Dark Horse Review: BLACK HAMMER: AGE OF DOOM #12
[Editor’s Note: This review may contain spoilers]
Writer: Jeff Lemire
Artist: Dean Ormston
Colours: Dave Stewart
Letters: Todd Klein
Reviewed By: Derek McNeil
Black Hammer: Age of Doom #12: In this final episode of the Age of Doom series, all the questions are finally answered about what put our heroes on the farm, why, and where we go from here.
I only discovered Jeff Lemire’s Black Hammer recently, so I was somewhat disappointed to learn that it was coming to an end. Unlike when Black Hammer relaunched as Black Hammer: Age of Doom, this time is actually the end.
Well, for the core team at least. Lemire plans on continuing with a new core series focusing on the actual character Black Hammer herself, as well as continuing with more World of Black Hammer miniseries.
With most comic series, the end of a title is rarely final. These titles often contain the seeds of a later revival and seems more like the start of a hiatus than a conclusion. But Lemire leaves little doubt that this is the last chapter for the main cast of this series.
I love that Lemire has granted the characters a happy ending, but I find it somewhat ironic that it involves them returning to the farm that they previously saw as a prison. It reminds me of the pilot episode “The Cage” of classic Star Trek, where Captain Pike fought to escape an illusory world, only to return to that world which held a better life for him than the real world.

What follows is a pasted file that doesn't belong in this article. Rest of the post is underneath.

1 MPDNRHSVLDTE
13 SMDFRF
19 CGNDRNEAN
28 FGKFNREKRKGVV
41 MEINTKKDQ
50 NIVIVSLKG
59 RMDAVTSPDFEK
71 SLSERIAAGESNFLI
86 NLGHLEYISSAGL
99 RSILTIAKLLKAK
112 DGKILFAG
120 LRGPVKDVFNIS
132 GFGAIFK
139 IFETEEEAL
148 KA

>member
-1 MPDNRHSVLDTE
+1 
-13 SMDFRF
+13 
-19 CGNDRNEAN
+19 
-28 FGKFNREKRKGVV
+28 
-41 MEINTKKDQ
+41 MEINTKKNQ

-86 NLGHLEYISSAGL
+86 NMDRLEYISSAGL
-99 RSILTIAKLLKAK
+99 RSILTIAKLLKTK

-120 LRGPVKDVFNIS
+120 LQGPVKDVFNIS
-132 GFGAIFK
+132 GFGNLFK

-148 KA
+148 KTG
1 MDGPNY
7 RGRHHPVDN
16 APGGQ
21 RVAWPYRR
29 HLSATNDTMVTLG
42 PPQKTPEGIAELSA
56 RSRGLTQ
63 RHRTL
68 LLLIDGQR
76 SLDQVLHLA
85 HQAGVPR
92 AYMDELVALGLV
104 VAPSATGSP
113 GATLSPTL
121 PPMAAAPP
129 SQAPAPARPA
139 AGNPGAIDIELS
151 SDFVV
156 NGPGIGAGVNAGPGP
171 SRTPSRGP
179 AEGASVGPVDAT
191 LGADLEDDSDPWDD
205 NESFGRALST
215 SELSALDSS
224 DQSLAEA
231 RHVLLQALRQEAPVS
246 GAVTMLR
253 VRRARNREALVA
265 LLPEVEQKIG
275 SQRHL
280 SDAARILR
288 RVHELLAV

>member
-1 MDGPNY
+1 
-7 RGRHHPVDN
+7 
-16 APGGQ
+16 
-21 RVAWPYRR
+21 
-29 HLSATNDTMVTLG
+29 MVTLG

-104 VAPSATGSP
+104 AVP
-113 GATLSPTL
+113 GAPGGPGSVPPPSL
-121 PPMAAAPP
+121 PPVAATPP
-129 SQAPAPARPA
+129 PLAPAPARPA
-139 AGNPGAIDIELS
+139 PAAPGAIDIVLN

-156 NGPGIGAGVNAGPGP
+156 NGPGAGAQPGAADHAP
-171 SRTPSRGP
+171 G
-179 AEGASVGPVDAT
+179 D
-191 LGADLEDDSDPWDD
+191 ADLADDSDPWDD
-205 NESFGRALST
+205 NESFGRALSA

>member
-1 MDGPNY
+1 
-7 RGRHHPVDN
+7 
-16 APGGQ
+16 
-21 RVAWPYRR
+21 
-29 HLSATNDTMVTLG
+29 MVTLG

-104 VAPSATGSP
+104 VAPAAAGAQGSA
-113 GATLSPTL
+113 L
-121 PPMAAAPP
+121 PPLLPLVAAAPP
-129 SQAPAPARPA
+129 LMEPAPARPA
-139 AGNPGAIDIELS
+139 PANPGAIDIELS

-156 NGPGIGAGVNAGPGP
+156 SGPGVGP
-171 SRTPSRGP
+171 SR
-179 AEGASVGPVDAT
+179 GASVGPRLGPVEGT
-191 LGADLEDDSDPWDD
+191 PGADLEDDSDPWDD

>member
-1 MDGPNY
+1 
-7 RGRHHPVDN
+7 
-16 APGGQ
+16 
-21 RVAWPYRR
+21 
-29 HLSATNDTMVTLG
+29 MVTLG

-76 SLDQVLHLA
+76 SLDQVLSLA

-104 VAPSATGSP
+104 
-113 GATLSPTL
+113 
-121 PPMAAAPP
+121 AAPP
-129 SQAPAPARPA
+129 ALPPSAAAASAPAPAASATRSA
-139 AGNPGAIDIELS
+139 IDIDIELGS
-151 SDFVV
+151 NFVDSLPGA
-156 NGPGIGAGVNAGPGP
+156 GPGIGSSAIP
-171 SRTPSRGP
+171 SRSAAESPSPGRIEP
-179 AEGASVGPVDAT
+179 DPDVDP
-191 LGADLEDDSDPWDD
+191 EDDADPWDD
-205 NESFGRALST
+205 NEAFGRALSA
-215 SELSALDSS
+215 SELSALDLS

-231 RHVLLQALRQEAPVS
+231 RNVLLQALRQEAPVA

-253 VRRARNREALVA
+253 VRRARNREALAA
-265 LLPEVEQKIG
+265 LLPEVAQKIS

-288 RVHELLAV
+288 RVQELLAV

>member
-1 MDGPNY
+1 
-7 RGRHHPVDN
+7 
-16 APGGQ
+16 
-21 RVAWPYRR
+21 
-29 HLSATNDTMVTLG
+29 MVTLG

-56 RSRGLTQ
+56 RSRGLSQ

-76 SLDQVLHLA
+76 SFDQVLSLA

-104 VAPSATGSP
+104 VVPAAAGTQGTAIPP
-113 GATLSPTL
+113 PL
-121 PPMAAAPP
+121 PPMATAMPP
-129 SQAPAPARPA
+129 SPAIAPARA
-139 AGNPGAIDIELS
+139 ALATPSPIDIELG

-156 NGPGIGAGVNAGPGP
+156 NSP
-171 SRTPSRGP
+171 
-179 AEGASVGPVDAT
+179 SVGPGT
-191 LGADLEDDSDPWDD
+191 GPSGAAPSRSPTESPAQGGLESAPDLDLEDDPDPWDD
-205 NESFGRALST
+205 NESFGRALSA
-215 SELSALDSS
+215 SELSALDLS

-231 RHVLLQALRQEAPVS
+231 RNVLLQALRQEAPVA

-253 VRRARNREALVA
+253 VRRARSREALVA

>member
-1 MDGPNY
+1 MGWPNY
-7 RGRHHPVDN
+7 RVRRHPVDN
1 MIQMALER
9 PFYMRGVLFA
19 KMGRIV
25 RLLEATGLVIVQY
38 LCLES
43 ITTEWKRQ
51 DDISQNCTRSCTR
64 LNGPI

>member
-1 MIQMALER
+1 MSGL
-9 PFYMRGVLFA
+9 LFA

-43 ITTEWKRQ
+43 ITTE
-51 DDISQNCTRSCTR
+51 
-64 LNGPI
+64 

There are some important differences to the world of the farm that make difference between prison and paradise. One is that they no longer remember their earlier lives as superheroes in Spiral City. The other that they are literally family. Abraham Slam tells Madame Dragonfly, “We are your real family. We always were.” And now they are, in every sense of the word.
Sherlock Frankenstein joins them on the farm, reuniting with Golden Gail. Gail is still a ten-year-old girl. She doesn’t realize her true age and is content to live as a little girl, playing with her friend a little boy named Sherlock.
The only character that doesn’t get appear to get a place in this family is Madame Dragonfly herself. The ending implies that she takes on the form of an actual Dragonfly, which magically contains the farm reality within it. I feel sorry for her, as she doesn’t get to partake in their paradise, but is relegated to standing guard over it. Her fate turns “happily ever after” into a bittersweet finale.
While I’m sad to see this story end, I am happy that Lemire plans to continue the franchise. Lemire has managed to create a world that hints at unexplored depths. Plus, we can see more of the Black Hammer heroes in the Black Hammer/Justice League: Hammer of Justice miniseries, which is still in progress.